As you might imagine, Super Bowl MVP Hines Ward has become the object of the Korean media’s affection and a source of national pride–his name managed to become the No. 1 search word on at least one Korean Internet portal site. I don’t find this particularly odd, and at any rate, Ward’s story is truly inspirational. I know the Nomad and Cathartidae have commented on the media’s coverage of Mr. Ward, and Jodi sparked a pretty good discussion on Ward and what actually makes a Korean. Yes, there’s a lot of nationalist chest-thumping, but that doesn’t mean the media is totally oblivious to certain social realities. Point in case would be today’s edition of the JoongAng Ilbo (Korean), which ran a front page story this morning that analyzed the “Hines Ward Craze” and engaged in some rather sincere self-reflection over the hardships faced by mixed-race individuals in Korean society. It said:

There are also voices of reflection using the opportunity to call for the correction of mistaken perceptions of mixed-race individuals. It’s said that Ward experienced the hardship of ostracism from even Korean-American society because he was mixed-race. One netizen pointed out, “If Ward had continued to live in Korea, he would have been teased as a twigi (a Korean term of derision for mixed-race people) and would have been unable to properly attend school… We must end our society’s exclusionary ethnic nationalism that views mixed-race people through colored glasses.” There are even calls for us to learn the cultural inclusiveness of American society that made Ward’s success possible.

The secretary general of, which is conducting a campaign to promote the rights of mixed-race Koreans, told the JoongAng he hoped the “Hines Ward Craze” would eventually lead to greater interest in the problems faced by mixed-race Koreans.

Meanwhile, Yonhap News (Korean) ran a lengthy piece today on how the media frenzy around Hines Ward’s story should focus attention on the realities faced by mixed-race Koreans. There are some 35,000 mixed-race individuals in Korea; 5,000 “Amerasians” born of Korean mothers and American military fathers, and 30,000 “Kosians” born of a Korean parent and a parent from another Asian nation. Historically, they can be divided into three “generations;” a first generation composed of GI-fathered Amerasians, a second generation that arose in the 1990s as more and more South and Southeast Asian men came to Korea in search of the “Korean Dream,” and a third generation born since 2000 of a rapidly increasing number of marriages between rural Korean fathers and Southeast Asian women.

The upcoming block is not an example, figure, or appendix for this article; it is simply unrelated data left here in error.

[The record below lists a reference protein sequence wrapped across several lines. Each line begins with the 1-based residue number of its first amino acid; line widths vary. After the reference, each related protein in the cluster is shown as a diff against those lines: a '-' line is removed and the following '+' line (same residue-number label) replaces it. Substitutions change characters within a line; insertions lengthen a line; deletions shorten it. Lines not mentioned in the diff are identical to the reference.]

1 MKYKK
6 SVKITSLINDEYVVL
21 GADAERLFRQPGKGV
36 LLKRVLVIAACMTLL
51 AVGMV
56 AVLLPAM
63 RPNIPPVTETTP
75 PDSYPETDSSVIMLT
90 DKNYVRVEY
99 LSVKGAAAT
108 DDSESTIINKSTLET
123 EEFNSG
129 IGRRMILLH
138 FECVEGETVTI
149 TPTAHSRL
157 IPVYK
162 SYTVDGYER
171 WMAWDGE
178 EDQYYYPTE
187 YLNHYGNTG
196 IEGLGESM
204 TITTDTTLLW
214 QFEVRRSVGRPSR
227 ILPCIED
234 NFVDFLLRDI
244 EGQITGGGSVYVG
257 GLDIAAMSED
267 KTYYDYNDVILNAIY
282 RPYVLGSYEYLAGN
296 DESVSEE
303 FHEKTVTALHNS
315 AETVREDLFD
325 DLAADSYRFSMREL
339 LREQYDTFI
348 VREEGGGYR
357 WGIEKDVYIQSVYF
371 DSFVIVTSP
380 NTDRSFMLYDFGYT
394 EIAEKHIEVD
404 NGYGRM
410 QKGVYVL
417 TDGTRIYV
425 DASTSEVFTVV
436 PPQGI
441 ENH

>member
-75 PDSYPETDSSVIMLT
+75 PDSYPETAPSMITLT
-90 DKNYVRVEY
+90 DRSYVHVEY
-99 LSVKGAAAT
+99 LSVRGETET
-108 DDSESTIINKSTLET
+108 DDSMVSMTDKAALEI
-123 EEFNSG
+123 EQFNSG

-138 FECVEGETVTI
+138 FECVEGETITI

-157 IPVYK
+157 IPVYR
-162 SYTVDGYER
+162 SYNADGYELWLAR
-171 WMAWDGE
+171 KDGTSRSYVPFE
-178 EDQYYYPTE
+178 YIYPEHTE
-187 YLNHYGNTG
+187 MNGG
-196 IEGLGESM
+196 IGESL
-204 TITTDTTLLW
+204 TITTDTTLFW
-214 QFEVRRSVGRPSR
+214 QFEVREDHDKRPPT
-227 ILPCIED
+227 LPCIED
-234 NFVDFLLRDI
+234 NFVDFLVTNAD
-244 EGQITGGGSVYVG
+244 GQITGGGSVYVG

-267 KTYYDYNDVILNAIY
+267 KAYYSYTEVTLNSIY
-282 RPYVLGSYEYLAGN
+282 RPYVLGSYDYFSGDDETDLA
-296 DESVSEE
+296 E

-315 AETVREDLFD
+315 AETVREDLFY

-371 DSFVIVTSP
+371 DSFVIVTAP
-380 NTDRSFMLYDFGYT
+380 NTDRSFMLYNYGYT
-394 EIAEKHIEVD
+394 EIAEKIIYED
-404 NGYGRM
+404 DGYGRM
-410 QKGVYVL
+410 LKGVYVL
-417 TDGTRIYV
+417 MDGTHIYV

According to the report, despite globalization and the appearance of mixed-race stars on TV (like Daniel Henny and Dennis Oh), attitudes concerning mixed-race Koreans are changing slowly in a society that puts primacy on ethnic purity. They are still treated much as “strangers” in many segments of society, with “first-generation” Amerasians born of African-American fathers suffering from particular hardship.

Mixed-race Koreans find it difficult to adjust to school, and hence find their educational opportunities limited. When they try to find jobs, they rank alongside the handicapped as the people companies would like to hire least. And there are differences even within the mixed-race community, with Koasians born of Korean fathers relatively better off thanks to things like better educational opportunities, while those born of foreign fathers like U.S. soldiers or migrant workers often experience more difficult economic circumstances.

Yonhap warned that with interest in Ward focusing more on his individual success story rather than on the problems faced by ordinary mixed-race Koreans unfairly treated in the society, such mixed-race people might feel yet again deprived. Lee Ji-yeong of the Pearl Buck Foundation told Yonhap:

“The problems faced by mixed-race Koreans won’t go away just because a couple of mixed-race entertainers grow popular or because people like Hines Ward gather attention… First the government must set proper policies, and then all people must take time to work together.”

A professor at SungKongHoe University warned that while interest in mixed-race stars was better than no interest at all, there was the danger that the minority of success stories might lead some to transfer responsibility for the failures from society onto the individuals.